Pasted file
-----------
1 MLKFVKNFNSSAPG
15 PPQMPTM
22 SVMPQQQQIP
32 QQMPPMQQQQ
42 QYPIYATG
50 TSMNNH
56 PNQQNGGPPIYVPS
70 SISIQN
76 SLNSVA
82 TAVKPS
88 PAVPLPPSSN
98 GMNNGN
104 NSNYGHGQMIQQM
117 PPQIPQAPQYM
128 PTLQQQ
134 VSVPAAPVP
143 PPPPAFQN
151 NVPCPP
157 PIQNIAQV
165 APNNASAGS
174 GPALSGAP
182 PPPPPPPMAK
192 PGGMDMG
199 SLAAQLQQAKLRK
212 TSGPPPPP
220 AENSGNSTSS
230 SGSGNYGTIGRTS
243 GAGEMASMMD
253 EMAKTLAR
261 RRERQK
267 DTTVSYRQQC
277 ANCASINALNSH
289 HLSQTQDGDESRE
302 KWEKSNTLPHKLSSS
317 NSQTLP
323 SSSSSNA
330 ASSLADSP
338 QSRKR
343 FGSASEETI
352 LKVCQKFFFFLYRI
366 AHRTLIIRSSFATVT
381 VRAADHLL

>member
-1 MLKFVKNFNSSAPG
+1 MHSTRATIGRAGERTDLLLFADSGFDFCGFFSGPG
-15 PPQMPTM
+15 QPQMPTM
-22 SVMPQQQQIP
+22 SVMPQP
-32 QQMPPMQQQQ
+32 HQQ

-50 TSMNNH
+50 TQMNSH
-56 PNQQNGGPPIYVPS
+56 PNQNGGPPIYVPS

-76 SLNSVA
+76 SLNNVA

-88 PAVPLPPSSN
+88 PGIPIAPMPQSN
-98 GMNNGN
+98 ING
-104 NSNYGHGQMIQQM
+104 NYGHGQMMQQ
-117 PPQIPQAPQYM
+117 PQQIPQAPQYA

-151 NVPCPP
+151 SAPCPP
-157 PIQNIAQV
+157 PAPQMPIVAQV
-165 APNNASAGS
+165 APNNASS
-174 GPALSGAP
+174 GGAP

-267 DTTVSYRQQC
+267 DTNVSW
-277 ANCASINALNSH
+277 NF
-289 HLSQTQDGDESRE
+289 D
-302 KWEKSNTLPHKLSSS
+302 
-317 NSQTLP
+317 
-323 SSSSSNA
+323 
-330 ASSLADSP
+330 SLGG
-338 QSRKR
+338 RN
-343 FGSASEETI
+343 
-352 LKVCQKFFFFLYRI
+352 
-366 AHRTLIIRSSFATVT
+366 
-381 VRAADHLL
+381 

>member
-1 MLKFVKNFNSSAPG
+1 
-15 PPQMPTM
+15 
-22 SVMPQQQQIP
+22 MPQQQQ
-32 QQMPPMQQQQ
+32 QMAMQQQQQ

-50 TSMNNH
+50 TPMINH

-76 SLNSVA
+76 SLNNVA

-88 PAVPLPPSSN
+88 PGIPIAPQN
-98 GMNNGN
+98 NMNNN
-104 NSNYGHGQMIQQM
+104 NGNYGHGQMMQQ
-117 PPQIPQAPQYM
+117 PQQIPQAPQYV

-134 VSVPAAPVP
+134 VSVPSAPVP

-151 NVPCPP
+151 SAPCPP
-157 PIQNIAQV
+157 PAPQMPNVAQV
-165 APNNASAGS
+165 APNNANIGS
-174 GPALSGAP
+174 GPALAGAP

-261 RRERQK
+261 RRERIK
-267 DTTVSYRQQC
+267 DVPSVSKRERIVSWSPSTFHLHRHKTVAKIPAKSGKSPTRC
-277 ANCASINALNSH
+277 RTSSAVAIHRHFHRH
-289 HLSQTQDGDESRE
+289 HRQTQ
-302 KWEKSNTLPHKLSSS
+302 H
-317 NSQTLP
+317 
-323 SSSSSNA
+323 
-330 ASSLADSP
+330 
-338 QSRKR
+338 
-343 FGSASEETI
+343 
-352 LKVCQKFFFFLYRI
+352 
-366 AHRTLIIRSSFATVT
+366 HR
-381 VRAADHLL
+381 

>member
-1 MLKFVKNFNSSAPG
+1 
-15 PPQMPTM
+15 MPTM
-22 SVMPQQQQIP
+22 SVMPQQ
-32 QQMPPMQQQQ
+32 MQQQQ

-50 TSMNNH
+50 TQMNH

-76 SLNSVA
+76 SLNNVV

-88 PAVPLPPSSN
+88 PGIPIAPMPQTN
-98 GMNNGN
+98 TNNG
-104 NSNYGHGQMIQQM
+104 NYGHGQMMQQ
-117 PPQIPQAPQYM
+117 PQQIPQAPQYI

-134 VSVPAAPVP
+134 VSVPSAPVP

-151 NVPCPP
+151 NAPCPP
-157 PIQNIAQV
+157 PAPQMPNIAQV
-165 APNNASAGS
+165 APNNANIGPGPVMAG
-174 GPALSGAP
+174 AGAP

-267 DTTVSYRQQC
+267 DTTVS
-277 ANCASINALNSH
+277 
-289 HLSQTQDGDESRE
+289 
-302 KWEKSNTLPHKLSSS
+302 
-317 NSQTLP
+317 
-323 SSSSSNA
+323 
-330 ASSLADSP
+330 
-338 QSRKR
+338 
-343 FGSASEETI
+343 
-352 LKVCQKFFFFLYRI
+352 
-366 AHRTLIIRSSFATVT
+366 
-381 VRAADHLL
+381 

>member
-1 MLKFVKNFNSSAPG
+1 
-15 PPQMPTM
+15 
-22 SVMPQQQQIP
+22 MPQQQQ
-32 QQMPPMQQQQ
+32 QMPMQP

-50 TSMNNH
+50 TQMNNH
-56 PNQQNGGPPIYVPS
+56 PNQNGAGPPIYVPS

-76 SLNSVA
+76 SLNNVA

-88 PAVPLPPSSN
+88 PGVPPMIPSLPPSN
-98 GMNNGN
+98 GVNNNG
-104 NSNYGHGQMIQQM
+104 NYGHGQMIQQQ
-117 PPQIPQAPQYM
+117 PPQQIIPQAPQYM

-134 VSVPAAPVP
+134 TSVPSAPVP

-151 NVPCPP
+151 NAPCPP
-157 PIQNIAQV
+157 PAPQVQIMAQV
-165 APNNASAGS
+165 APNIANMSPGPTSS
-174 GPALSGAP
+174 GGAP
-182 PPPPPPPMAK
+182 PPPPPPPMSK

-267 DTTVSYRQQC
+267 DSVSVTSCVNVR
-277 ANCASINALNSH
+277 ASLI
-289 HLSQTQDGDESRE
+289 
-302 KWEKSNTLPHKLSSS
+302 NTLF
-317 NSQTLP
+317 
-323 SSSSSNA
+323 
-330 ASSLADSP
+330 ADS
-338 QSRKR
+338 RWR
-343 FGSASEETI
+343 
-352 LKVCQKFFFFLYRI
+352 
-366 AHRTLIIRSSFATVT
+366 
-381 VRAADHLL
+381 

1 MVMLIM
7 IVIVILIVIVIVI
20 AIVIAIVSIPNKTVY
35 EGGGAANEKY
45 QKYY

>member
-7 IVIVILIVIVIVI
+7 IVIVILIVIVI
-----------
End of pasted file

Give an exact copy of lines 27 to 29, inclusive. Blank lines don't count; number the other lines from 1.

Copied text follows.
230 SGSGNYGTIGRTS
243 GAGEMASMMD
253 EMAKTLAR